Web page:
Government Contracts

6 Ways a Construction Attorney Can Assist You With a Bid Protest Part 2 featured image

6 Ways a Construction Attorney Can Assist You With a Bid Protest Part 2

In this four-part article, a Charlotte contractor lawyer is discussing many important topics related to filing a successful bid protest. In the previous section, a Charlotte construction litigation lawyer discussed the importance of meeting deadlines when filing a bid protest. In this section, we will focus on the grounds for filing a protest. Remember, when it comes to successfully challenging a bid, a Charlotte contractor attorney at Cotney Construction Law can assist you every step of the way.

2: What are the Grounds for Filing a Protest?

According to the U.S. Government Accountability Office (“GAO”), the most common protest grounds in 2014 were because “the agency failed to follow stated evaluation criteria, engaged in making and producing a flawed source selection or award decision, engaged in an unreasonable technical evaluation, and/or engaged in disparate treatment between offerors (either in proposal evaluations or through discussions).”

Although there are several reasons a bid can be wrongfully awarded to a competitor, in some cases, the contractor’s judgment may be clouded by their disappointment in not being awarded a contract. It’s important to consult with an experienced construction attorney that can make certain that filing a bid protest is justified. Further, your attorney can evaluate your bid package and assist you with developing a successful strategy for protesting this bid.

3: What Agency Should I Contact?

When filing a bid protest with an agency like GAO, you actually do not require an attorney. However, if you are inexperienced with bid protests, you will likely face several challenges when filing an effective one. As protesting a bid can be a complicated process, you may not understand which agency you should file your protest with. For example, you can either file a protest with the procuring agency or the GAO or through the Court of Federal Claims (COFC). Deciding which venue is the appropriate one to file your protest depends on the specific facts of your protest and the amount of time you have to challenge the decision, among other issues. When you consult with an experienced Charlotte construction litigation attorney, they will know how to effectively pursue the protest while also considering the total cost and the amount of time that will be dedicated to challenging an awarded contract on your behalf.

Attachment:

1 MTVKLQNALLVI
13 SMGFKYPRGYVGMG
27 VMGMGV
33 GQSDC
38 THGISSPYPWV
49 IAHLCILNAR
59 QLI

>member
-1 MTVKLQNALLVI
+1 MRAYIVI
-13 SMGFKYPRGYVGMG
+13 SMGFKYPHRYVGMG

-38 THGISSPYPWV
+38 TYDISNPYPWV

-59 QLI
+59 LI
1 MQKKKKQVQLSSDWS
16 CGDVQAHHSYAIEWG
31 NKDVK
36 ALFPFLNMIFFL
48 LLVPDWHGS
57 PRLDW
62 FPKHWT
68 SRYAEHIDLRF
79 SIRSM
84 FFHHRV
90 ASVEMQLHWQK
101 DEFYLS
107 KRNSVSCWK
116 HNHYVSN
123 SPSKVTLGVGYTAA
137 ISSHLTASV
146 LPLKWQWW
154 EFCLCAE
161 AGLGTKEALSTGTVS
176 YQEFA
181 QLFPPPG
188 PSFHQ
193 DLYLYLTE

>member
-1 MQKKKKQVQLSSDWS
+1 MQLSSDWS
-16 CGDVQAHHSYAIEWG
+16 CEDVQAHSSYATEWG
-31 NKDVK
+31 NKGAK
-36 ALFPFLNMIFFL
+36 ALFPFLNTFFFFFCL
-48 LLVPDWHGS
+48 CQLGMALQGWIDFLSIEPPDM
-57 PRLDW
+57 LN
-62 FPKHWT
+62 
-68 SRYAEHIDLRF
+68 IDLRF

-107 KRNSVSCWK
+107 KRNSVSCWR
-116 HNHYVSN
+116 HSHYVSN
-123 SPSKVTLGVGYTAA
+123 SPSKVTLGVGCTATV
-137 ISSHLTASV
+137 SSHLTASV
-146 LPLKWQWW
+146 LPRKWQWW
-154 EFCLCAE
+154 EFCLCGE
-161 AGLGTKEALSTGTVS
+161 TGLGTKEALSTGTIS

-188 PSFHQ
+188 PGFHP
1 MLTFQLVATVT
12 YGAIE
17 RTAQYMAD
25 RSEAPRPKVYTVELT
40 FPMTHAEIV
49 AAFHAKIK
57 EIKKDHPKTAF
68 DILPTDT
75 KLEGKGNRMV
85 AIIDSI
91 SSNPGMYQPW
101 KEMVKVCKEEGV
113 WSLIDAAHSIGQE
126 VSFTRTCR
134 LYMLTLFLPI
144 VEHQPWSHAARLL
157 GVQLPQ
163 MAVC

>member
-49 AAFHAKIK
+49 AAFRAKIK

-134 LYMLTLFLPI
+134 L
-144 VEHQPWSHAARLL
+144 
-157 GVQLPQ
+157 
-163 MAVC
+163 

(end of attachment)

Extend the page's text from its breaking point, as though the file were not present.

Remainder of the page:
For more information on bid protests, please read sections three and four.

If you would like to speak with a Charlotte contractor lawyer, please contact us today.

Disclaimer: The information contained in this article is for general educational information only. This information does not constitute legal advice, is not intended to constitute legal advice, nor should it be relied upon as legal advice for your specific factual pattern or situation.